On A basic anthopologic and historic work by Eric Hobsbawm and Terence Ranger.
Hugh Trevor-Roper wrote a crucial essay about Tartan and clansmen inventing in the 1700s.
The 1700s is also the century when King Gustav III of Sweden drew a folk costume (in 1778), which he found as a useful and rational effort for his people. Since, hundreds and hundreds of parishes has formed their parish costume out of the royal model!
”This literary invention was matched by the creation of the Highland tartan by Thomas Rawlinson, a member of well established English Quaker family. In 1727, he made an agreement with a local Scottish chieftain to lease a wooded area and operate a furnace to create charcoal for industrial operations on the north of England. While he was there, he became interested in the Scottish costume as it related to the efficiency of his own workers, who wore a ”belted plaid” that was inconvenient for work in and around the furnace. He used an English tailor to create the ”felid beg,” phlbeg, or ”small kilt”, which was achieved by separating the skirt from the plaid and converting it into a distinct garment, with pleats already sewn. Rawlinison himself wore this new garment, and his example was followed by his Scottish associate, Ian MacDonnell of Glengarry. After that, the clansmen, as always, obediently followed their chief and was promptly adopted by the rest of Highland Scotland.”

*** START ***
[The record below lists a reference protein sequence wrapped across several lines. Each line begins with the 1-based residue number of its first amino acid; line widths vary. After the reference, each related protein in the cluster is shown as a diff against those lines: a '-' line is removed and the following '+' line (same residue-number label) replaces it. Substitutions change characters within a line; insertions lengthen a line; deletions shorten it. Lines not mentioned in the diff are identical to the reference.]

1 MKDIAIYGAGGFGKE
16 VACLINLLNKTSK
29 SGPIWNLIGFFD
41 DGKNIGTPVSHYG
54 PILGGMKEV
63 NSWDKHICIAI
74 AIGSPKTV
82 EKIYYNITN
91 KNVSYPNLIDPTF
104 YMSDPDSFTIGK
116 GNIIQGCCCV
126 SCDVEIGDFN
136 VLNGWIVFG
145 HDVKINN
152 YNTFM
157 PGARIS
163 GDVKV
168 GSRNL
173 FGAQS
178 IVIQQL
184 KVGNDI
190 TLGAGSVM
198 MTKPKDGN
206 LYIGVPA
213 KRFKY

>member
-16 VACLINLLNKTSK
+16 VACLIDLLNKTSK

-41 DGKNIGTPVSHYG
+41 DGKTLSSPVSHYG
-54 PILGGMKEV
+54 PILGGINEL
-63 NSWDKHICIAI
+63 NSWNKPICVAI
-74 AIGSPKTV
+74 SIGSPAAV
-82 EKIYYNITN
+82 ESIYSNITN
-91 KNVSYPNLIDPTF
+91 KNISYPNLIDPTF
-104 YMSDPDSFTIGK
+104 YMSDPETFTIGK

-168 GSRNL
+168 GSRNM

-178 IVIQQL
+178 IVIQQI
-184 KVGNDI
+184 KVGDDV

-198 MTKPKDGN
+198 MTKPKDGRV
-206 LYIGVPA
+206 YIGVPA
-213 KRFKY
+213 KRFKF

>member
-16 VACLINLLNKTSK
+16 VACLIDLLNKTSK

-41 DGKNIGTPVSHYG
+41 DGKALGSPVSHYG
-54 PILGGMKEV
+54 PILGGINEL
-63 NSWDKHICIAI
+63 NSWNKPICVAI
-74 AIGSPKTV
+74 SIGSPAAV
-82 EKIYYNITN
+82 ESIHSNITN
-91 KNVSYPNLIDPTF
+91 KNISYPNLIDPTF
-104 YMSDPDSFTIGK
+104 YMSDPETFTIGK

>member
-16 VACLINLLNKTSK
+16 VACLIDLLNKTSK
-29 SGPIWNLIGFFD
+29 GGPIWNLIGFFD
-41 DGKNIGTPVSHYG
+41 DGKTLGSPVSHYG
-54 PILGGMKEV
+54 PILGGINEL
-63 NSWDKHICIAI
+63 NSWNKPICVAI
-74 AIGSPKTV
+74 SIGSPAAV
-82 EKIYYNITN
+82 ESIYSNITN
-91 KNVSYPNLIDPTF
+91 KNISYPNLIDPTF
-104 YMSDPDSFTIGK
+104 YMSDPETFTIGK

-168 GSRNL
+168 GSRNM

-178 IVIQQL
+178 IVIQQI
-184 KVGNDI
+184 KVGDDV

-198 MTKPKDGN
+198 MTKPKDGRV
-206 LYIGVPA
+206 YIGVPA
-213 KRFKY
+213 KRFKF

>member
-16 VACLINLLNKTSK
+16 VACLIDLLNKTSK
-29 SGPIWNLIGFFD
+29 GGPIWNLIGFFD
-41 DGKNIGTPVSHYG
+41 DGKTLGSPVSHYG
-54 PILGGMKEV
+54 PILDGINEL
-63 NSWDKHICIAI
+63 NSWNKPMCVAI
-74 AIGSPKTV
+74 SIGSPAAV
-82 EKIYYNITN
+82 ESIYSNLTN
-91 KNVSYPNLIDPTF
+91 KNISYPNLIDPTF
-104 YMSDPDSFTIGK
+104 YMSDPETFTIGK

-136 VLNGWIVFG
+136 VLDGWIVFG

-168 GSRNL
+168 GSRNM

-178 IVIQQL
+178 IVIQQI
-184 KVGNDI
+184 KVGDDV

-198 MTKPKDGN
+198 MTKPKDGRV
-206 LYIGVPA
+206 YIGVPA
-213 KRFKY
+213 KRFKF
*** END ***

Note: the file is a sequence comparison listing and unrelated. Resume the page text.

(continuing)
(Quote from book review http://catdirtsez.blogspot.se/2014/10/the-invention-of-tradition-1983-edited.html)
”ye principal clovris of ye clanne Stewart” tartan, as published in the Vestiarium Scoticum. Modern thread count: R6 W56 Bk6 W6 Bk6 W6 g26 R16 Bk2 R2 W2.
Like Swedish King Gustav III:s costume; the 1700s Rawlinson in 1727 had its imagined inspirational clothing models. Nevertheless; it is the 1700s view, on how the 1500s did look like, which were governing how the new folk costumes appeared.